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August 30 training in Baytown to focus on Cedar Bayou; training to address issues regarding water quality

Paul Schattenberg Published on 27 July 2011

BAYTOWN – A Texas Watershed Steward workshop addressing water quality issues related to the Cedar Bayou watershed will be held from 8 a.m.-4 p.m. on Aug. 30 at the Baytown Community Center, 2407 Market St. in Baytown.

The workshop is free and seating will be limited, so participants are encouraged to pre-register at

The Texas Watershed Steward program is sponsored by the Texas AgriLife Extension Service and the Texas State Soil and Water Conservation Board in coordination with the Houston-Galveston Area Council.

"The training is open to anyone interested in improving water quality in Cedar Bayou," said Jeff Koch, AgriLife Extension agent for natural resources, Harris County. “It is designed to help watershed residents improve and protect their water resources by becoming involved in local watershed protection and management activities.”

Koch said the workshop will include an overview of water quality and watershed management in Texas and will primarily focus on water quality issues relating to

Cedar Bayou, including current efforts to help improve and protect the health of this important water resource.

The training also provides a discussion of watershed systems, types and sources of water pollution, and ways to improve and protect water quality. There also will be a group discussion on community-driven watershed protection and management.

“Cedar Bayou is a critical resource for the area,” said Tyler Fitzgerald, AgriLife Extension agent for natural resources, Chambers County. “For example,

Cedar Bayou, which feeds into Galveston Bay, supports oyster production, recreational activities, commercial fishing and other economic assets. The estuaries of Cedar Bayou are considered to be a critical wildlife habitat area by the Texas Parks and Wildlife Department.”

This workshop is being held in support of ongoing watershed management activities for the Cedar Bayou watershed in Chambers, Harris, and Liberty

Counties. Since 2002, Cedar Bayou has been listed on the state list of impaired waters for elevated dioxin levels in edible tissues of marine life and was later listed for PCBs and high concentrations of bacteria.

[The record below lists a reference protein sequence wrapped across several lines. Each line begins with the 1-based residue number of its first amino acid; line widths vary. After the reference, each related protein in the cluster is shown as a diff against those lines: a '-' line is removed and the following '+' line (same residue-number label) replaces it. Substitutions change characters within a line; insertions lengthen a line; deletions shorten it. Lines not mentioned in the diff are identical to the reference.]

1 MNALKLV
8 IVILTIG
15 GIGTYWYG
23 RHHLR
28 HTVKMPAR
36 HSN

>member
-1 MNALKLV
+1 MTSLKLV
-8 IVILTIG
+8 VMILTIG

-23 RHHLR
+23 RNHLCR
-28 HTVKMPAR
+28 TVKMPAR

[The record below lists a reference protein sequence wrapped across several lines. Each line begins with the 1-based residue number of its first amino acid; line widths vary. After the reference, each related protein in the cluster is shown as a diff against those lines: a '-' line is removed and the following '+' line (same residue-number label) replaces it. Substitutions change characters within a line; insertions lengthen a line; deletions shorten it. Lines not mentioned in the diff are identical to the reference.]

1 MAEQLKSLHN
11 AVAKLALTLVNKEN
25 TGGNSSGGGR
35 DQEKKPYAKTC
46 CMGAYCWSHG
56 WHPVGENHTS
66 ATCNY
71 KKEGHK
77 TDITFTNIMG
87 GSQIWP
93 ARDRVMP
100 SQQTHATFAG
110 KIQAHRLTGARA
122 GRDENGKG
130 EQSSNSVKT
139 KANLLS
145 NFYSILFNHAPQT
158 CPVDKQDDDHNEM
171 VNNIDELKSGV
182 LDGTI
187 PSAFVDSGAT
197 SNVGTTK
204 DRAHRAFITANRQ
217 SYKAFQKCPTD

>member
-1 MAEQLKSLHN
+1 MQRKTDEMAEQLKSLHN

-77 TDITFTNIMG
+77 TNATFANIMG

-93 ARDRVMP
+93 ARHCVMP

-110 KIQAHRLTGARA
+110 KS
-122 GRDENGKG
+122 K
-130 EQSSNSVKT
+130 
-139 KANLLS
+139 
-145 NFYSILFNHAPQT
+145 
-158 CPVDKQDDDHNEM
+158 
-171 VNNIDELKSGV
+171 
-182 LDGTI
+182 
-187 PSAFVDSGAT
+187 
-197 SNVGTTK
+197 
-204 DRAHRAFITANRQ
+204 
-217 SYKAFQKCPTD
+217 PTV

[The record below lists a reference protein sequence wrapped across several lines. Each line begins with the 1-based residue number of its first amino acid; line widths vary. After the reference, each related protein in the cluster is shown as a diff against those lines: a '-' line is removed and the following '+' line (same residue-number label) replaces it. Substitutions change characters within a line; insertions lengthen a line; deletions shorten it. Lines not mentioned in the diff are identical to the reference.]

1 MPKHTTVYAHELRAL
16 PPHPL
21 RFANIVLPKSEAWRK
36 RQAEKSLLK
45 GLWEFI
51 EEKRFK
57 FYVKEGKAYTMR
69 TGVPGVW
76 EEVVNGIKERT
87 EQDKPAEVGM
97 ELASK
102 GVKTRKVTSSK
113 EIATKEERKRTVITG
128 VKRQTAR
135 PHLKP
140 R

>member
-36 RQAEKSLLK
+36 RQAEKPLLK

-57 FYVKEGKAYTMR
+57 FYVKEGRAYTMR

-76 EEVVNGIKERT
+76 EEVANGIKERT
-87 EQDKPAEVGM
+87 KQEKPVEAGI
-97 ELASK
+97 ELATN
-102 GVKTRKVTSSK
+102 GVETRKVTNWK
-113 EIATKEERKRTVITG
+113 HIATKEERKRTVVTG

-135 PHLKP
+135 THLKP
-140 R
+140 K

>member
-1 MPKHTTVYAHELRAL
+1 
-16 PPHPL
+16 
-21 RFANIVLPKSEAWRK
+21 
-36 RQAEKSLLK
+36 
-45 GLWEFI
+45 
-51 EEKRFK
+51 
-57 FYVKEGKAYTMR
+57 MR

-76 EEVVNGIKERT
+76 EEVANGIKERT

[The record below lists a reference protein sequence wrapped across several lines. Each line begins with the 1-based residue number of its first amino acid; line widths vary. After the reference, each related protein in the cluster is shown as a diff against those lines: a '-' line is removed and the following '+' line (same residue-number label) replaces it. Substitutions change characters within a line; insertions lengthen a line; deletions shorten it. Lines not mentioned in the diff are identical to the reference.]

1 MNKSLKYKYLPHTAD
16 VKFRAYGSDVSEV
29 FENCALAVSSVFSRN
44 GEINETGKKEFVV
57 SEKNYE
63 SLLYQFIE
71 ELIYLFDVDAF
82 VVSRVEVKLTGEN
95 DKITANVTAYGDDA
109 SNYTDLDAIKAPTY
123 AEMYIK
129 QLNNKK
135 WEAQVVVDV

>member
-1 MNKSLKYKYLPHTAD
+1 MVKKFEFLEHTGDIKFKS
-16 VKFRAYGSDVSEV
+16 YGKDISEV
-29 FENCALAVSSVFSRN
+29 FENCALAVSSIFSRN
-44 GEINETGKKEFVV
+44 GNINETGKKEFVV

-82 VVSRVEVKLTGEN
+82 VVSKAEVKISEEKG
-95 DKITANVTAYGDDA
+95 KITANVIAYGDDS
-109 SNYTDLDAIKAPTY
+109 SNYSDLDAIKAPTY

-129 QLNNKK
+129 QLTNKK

Efforts are currently under way to reduce pollutant levels in Cedar Bayou through working with local residents and property owners to develop a watershed protection plan. More information about the plan can be found at

“Management strategies to be included in the plan are intended to provide direction to local stakeholders and deliver educational programming such as the

Texas Watershed Steward Program,” said Justin Bower of the Houston-Galveston Area Council and watershed coordinator for the Cedar Bayou Watershed Partnership.

“Along with the training, participants receive a copy of the Texas Watershed

Steward Handbook and a certificate of completion,” said Ron Holcomb, AgriLife Extension agent for natural resources, Liberty County.

The program also offers seven continuing education units in soil and water management for certified crop advisers, seven units for professional engineers and certified planners, and seven continuing education credits for certified teachers. It also offers three general continuing education units for Texas

Department of Agriculture pesticide license holders, three for certified landscape architects and three for certified floodplain managers.

“Participating in the Texas Watershed Steward program is a great opportunity to get involved and make a difference in your watershed,” Holcomb said.

For more information and to pre-register, go to or contact Galen Roberts, AgriLife Extension program coordinator at 979-862-8070, ; Koch at 254-933-5305, ; Fitzgerald at 409-267-8347, , or Holcomb at 936-336-4558, .

For more information on the watershed planning efforts in the Cedar Bayou watershed, contact Bower at 713-499-6653 or .

The Texas Watershed Steward program is funded through a Clean Water Act §319(h) nonpoint source grant from the Texas State Soil and Water Conservation Board and the U.S. Environmental Protection Agency.